Sudden Fear (1952), may very well be the first time I ever saw Crawford.  I wanted to see the film, however, because a favorite actress of mine was in it, Gloria Grahame.  Crawford was an actress who impulsively marries Jack Palance, only to find out his real love is Grahame and the two of them are plotting Crawford's demise.  It is a delicious little suspenser with a bloody fun and surpising ending.

And then there's Johnny Guitar (1954).  I could do an entire posting on this movie.  It's not on my top 50 favorite films list, but it would be on my next 50.  I loved Johnny Guitar and still do.  It featured not only one tough dame but two.  Crawford and Mercedes McCambridge were the antagonists in a western, roles usually filled by men, a fact that makes this an interesting piece of film-making.  The two actresses not only hated one another in the film but in real life as well, much to the delight of director Nicholas Ray who felt the real life feud brought realism to their parts.  

Much has been written about Johnny Guitar.  It's from Republic Studios, not exactly the elite of studios, filmed in Sedona and troubled from the start.  Director Ray was in a bit of a slump career-wise (the following year, however, he would helm Rebel Without a Cause) and personally (his marriage to Gloria Grahame is detailed in my posting on her).














It was an unhappy film to make.  The Crawford-McCambridge
tussle put the entire company at odds and they chose sides.  Title star Sterling Hayden, who romanced Crawford in the film, hated her in real life and publicly said there wasn't enough money in the world to get him in another film with her.

Johnny Guitar was considered a loser while it was being made and for some years afterward.  But things changed when foreign directors took a look at it.  The French claimed it was the best thing since wine and the Spanish took notice and even the Japanese hailed it as a great film.  To this day, in just about anything you can find, it is given a 4-star rating.   It has been selected for the United States National Film Registry by the Library of Congress as being culturally, historically or aesthetically significant.  Yes, Johnny Guitar.  It has always been aided by a sexy title song written and performed by Peggy Lee.

At the end of the 1950s Crawford accepted a cameo-type role in The Best of Everything.  It was about three young women trying to make a go of it in the publishing industry and in romance.  Crawford was back to being a tough-as-nails executive with orange hair who ultimately shows a softer side.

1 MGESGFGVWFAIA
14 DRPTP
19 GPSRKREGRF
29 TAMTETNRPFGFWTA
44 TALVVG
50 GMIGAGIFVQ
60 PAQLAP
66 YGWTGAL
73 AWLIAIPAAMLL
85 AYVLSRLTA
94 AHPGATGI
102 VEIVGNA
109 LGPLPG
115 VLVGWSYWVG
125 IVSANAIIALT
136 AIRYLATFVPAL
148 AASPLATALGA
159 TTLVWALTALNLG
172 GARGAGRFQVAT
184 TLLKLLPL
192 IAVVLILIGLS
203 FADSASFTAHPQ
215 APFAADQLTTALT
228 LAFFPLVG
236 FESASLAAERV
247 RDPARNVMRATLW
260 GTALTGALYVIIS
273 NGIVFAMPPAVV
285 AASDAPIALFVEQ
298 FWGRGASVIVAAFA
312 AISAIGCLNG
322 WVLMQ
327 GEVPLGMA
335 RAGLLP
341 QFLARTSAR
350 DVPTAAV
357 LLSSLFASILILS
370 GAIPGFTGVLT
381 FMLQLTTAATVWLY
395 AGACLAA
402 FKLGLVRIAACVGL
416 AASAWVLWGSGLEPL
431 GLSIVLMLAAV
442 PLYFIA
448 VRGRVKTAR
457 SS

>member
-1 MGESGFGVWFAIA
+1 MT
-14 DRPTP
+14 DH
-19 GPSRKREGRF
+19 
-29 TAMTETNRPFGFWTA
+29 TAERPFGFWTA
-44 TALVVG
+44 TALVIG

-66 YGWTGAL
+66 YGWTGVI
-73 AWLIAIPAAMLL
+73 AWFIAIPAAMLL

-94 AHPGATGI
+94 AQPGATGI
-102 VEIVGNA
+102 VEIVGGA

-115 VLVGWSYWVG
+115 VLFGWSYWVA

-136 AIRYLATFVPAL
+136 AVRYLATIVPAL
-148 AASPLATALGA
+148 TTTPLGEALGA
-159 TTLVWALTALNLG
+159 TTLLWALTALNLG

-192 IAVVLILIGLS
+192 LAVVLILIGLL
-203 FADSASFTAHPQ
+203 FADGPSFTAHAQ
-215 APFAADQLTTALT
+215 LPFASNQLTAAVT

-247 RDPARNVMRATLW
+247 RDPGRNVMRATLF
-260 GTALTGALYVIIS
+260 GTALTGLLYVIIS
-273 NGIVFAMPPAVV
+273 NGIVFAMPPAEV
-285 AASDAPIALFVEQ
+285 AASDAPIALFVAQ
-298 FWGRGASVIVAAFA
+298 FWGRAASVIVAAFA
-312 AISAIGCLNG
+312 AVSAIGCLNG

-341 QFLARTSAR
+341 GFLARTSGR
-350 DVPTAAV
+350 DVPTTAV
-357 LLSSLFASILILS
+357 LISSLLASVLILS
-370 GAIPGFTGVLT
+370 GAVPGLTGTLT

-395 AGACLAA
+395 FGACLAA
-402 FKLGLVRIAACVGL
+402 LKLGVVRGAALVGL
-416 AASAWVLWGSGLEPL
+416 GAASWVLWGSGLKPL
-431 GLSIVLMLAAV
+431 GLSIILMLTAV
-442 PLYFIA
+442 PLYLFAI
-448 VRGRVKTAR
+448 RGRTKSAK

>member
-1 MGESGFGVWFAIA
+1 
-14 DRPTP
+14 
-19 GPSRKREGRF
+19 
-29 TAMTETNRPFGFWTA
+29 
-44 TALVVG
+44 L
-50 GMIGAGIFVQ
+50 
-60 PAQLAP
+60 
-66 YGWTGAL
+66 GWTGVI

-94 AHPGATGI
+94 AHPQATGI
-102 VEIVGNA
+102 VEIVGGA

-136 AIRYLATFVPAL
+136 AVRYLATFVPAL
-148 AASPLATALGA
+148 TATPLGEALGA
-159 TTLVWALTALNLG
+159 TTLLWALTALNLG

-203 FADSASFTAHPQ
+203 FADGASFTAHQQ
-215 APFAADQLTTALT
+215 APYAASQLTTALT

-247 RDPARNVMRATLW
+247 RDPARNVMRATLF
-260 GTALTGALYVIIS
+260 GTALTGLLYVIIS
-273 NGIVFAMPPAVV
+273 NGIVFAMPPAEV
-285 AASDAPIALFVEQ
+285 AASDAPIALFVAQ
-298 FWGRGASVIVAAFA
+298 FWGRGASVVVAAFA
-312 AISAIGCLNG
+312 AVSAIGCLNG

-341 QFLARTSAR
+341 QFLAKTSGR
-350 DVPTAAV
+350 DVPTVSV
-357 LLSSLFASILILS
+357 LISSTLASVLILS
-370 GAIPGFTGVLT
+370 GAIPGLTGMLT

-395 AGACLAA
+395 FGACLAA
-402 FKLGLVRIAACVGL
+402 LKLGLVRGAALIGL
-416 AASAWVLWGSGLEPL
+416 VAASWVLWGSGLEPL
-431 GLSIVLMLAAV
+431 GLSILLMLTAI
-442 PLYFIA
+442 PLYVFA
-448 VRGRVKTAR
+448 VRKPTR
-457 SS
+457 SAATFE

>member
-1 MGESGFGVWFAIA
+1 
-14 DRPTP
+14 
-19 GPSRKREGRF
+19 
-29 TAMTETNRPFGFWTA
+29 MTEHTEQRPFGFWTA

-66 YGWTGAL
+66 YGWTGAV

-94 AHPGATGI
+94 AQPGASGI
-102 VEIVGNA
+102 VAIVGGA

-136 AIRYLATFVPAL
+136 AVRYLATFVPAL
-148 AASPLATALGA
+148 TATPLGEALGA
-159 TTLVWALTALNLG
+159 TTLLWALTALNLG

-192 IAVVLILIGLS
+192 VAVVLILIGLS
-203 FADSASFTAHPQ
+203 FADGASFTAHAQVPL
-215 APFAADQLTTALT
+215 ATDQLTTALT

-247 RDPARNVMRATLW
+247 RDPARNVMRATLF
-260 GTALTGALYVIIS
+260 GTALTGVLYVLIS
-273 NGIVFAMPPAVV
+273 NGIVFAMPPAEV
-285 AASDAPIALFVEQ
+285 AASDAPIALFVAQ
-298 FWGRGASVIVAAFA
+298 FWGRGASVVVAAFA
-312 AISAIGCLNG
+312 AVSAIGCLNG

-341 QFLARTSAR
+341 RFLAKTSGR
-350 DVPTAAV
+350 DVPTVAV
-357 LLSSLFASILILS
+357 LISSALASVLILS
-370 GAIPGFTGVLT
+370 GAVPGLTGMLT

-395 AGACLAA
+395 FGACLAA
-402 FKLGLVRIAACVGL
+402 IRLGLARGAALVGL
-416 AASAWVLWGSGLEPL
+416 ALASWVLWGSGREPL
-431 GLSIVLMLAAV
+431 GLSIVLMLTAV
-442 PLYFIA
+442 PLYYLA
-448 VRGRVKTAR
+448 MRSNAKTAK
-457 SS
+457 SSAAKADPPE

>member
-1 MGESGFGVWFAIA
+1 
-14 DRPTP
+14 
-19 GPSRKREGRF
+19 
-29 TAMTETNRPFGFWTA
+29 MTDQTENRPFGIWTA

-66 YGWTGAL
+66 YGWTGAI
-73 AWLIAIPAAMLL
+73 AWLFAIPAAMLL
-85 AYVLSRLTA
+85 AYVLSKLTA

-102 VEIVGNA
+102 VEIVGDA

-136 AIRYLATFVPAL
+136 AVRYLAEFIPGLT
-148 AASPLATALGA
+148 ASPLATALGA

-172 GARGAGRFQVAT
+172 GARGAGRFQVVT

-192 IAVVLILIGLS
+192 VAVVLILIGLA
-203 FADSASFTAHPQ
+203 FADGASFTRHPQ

As Amanda in The Best of Everything














With the exception of Baby Jane, Crawford never again made a decent film and in fact her last three or four films are downright embarrassments... a sad ending to a long career. 

I have my own personal Joan Crawford in the 1950s story.  My uncle and aunt came from Illinois to Los Angeles to visit my family.  We all heard before they left that he wanted to see some movie stars.  He was counting on me and I actually didn't think it would be a problem.  We did such things as have an expensive lunch at the Brown Derby, sauntered up and down Rodeo Drive, visited some favorite haunts in Santa Monica where I often saw stars, had drinks (for Joan, I drank Pepsi) at Scandia, took a tour bus to the stars' homes, you name it.  Nothing worked.  As we took them to the airport, my uncle said his only disappointment was in not meeting some movie stars.  After dropping them off, we stopped by a liquor store in Brentwood because somebody wanted to buy cigarettes and pop.  I was standing in line behind a well-dressed woman when I dropped some coins.  She turned around to see what the clamor was about.  Yep, it was Joan Crawford.  Ah, such is life, Uncle Bill.



NEXT POSTING
Favorite Film #17





2 comments:

  1. I always enjoy your stuff on the older dames from Hollywood. Do all your readers know what "CFM" pumps are? I'm just axin.

    ReplyDelete
  2. Hmmm,I dunno who knows. Let's see if there are any further comments on it. LOL.

    ReplyDelete